Severe Weather Preparedness Week, March 1-5, 2021 to promote severe weather safety!
Residents should treat the drill as if it were an actual Tornado Warning. The purpose of the drill is to test everyone’s readiness for life-threatening severe weather events such as tornadoes, flash floods, and damaging winds. Local officials are encouraged sound warning sirens to initiate the drill.
Missouri’s tornado drill will be issued as a true test tornado warning (TOR). Illinois’ drill will be sent as the more typical Routine Weekly Test (RWT). More information on the differences between the two can be found here.
Deadly and devastating tornadoes have demonstrated their power in Missouri and Illinois. Now is the time to develop a tornado safety plan before a tornado strikes. Knowing what to do before a tornado occurs is essential to protect lives.
Missouri and Illinois receive dozens of tornadoes each year. For additional information on these tornadoes, please visit the Midwest Regional Climate Center or the National Centers for Environmental Information.
At any given moment, there are 1,800 thunderstorms in progress somewhere on Earth. This amounts to 16 million storms a year! In the United States, there are an estimated 25 million cloud-to-ground lightning flashes each year. While lightning can be fascinating to watch, it is also extremely dangerous.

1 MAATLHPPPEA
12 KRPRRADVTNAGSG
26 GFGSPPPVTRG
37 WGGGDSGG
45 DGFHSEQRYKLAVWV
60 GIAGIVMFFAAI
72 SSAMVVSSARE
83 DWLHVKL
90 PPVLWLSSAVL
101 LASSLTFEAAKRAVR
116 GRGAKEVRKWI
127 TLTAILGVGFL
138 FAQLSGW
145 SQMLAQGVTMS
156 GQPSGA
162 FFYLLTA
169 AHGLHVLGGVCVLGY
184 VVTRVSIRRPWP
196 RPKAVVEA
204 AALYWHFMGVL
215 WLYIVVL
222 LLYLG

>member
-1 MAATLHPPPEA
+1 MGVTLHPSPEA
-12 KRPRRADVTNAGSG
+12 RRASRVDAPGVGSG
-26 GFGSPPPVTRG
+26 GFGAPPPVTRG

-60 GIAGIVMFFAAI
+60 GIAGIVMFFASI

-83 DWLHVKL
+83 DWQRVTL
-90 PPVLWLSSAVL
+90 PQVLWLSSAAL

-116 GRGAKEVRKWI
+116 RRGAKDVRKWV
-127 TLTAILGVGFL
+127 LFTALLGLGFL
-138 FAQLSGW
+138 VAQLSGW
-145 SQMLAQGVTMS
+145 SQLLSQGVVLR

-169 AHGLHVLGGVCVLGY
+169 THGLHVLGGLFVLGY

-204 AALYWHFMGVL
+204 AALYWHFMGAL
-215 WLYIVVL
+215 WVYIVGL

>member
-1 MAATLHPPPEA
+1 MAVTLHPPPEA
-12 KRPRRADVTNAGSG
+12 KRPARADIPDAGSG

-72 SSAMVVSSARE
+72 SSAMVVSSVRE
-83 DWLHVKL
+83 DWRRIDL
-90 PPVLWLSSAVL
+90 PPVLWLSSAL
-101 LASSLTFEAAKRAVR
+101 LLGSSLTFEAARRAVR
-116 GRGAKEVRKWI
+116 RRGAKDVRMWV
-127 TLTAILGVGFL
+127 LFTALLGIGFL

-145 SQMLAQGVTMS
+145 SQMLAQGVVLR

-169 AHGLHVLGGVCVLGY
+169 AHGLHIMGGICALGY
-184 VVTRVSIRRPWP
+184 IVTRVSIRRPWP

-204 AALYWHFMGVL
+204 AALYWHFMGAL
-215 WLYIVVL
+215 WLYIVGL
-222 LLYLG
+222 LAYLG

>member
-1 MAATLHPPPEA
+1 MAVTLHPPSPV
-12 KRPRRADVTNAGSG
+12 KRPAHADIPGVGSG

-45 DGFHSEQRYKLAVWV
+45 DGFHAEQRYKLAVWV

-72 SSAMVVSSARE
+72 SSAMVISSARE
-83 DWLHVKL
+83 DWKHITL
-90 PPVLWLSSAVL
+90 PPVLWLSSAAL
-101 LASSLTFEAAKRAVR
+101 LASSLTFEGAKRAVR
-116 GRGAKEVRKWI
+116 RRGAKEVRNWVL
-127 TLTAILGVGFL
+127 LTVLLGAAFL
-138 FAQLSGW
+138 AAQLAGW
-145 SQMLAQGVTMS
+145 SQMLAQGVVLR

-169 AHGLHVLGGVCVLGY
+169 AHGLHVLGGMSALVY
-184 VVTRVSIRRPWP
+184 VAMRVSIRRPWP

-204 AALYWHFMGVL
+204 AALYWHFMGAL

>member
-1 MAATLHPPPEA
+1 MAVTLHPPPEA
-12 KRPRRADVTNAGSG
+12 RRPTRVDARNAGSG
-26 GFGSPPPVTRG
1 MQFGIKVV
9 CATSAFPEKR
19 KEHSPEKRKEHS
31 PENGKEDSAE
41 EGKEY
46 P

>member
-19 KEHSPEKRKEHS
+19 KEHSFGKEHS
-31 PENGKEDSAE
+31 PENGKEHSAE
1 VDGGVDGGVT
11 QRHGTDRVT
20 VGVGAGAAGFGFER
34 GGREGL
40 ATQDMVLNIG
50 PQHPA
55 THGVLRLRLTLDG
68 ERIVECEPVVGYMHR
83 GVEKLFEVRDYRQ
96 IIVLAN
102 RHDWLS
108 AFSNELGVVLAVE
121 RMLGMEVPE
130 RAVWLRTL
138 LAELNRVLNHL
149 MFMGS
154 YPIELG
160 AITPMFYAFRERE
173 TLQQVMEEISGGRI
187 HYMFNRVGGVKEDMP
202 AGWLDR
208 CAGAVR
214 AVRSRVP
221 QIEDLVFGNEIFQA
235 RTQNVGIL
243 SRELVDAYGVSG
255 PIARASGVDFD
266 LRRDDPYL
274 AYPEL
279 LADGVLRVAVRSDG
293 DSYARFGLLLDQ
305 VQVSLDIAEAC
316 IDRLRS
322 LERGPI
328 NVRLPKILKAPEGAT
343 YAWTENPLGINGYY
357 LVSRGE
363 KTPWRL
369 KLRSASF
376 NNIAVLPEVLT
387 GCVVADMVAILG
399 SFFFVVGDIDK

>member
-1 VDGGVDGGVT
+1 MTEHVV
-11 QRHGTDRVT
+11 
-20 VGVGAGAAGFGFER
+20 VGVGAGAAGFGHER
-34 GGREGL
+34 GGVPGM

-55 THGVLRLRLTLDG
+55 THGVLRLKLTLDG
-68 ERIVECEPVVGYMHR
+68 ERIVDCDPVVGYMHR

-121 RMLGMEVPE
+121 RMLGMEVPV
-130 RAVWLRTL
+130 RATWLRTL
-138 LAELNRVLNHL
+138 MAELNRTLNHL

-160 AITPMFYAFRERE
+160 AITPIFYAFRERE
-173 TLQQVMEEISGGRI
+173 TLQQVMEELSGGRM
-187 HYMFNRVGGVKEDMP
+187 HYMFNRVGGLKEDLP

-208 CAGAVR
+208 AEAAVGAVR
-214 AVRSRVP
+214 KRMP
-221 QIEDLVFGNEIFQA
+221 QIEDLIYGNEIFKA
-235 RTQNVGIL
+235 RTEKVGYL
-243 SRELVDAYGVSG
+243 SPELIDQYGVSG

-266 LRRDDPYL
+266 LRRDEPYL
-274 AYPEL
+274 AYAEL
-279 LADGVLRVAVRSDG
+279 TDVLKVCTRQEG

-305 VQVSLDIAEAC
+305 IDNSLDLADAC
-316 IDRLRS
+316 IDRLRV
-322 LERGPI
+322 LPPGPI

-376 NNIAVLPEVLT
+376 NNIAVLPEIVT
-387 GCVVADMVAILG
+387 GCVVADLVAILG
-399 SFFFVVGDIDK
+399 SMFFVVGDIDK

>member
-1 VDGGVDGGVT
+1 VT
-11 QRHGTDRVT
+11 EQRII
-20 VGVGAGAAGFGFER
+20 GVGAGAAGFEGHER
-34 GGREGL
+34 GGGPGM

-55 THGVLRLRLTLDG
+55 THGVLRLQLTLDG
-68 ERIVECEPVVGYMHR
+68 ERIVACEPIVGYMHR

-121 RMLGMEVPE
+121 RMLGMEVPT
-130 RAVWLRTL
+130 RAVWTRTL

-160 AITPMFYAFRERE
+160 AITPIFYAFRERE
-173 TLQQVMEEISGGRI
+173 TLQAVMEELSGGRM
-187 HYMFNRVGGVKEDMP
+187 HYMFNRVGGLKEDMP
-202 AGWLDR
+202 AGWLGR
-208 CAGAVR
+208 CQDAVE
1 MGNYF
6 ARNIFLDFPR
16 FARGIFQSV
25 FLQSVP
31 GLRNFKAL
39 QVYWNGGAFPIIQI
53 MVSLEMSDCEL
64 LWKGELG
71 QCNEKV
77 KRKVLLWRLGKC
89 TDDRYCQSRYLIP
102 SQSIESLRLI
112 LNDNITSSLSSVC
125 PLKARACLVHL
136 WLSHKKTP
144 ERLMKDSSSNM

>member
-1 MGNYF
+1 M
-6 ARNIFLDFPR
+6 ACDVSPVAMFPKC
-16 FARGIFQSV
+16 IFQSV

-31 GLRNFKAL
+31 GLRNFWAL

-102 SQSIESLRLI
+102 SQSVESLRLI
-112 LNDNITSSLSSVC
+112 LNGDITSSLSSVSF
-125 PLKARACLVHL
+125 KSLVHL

Tragedies in school-sponsored athletics are unfortunately a growing trend as well. When thunderstorms threaten, coaches and officials must not let the desire to start or finish an athletic activity or event cloud their judgment when the safety of participants and spectators is in jeopardy.
For more lightning facts and safety information, go to the NWS Lightning Awareness page
Severe thunderstorms produce a variety of weather hazards including tornadoes, large hail, damaging straight line winds, flooding, and lightning. Now is the time to review Severe Weather Safety Information.
Severe thunderstorms producing damaging winds in excess of 58 mph and large hail can be a threat to life and property. Damaging straight line winds are much more common than tornadoes and can be just as deadly.
Those caught outdoors during a severe thunderstorm are particularly vulnerable. Boaters and campers should be especially alert to the potential of severe storms. High winds associated with severe thunderstorms can strike suddenly. Winds in excess of 60 mph can easily capsize boats and put campers at risk due to falling trees.
Typically, flooding results in more weather related fatalities than any other thunderstorm related hazard. Why? Because many of the deaths occur in automobiles when driven through flooded roads as they are swept downstream. Of these drownings, many are preventable, but too many people continue to drive across a flooded road.
For more information, go to the Flood Safety page.